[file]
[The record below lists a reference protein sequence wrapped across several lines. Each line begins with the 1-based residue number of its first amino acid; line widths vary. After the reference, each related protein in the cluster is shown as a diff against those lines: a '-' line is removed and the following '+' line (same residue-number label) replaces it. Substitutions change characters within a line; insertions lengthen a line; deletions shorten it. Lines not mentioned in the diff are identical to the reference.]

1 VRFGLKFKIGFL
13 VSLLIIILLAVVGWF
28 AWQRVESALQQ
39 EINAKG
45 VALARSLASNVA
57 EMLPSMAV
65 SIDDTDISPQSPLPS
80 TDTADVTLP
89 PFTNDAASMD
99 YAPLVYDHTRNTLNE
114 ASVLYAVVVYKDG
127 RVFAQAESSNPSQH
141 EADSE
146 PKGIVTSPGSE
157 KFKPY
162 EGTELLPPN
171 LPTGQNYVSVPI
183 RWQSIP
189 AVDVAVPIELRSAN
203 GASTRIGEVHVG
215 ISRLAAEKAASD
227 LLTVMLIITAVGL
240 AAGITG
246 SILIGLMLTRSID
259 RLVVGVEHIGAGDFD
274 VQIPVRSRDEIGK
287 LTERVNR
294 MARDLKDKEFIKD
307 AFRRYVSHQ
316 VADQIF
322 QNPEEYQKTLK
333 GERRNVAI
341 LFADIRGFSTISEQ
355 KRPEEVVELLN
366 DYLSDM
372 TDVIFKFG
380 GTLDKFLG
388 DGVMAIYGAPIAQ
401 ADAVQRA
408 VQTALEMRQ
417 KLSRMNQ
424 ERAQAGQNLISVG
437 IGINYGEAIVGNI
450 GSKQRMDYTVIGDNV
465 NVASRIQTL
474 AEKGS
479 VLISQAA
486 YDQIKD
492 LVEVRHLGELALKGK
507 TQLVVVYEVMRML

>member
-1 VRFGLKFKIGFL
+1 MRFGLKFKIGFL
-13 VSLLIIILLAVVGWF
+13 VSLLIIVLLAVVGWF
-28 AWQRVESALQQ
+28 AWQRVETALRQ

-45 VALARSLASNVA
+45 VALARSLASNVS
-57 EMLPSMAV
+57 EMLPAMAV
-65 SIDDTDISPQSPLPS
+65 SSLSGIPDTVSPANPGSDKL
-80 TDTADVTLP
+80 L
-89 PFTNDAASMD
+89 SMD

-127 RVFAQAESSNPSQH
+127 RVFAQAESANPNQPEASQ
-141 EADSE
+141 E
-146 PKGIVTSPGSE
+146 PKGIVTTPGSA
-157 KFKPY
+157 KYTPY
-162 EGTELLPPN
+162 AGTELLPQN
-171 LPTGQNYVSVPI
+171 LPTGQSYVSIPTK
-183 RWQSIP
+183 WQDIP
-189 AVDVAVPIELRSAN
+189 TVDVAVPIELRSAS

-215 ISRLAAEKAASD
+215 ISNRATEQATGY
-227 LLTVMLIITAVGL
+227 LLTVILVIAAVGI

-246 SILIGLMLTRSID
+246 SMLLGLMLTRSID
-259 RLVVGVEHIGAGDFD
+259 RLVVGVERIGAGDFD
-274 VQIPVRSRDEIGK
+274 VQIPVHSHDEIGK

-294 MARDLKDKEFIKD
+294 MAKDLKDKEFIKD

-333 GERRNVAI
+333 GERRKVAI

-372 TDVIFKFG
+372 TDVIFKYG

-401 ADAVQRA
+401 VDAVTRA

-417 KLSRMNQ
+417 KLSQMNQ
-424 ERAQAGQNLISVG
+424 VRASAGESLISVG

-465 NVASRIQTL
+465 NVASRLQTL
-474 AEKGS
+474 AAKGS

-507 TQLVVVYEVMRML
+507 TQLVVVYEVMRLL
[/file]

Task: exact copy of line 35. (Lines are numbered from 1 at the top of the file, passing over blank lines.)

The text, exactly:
355 KRPEEVVELLN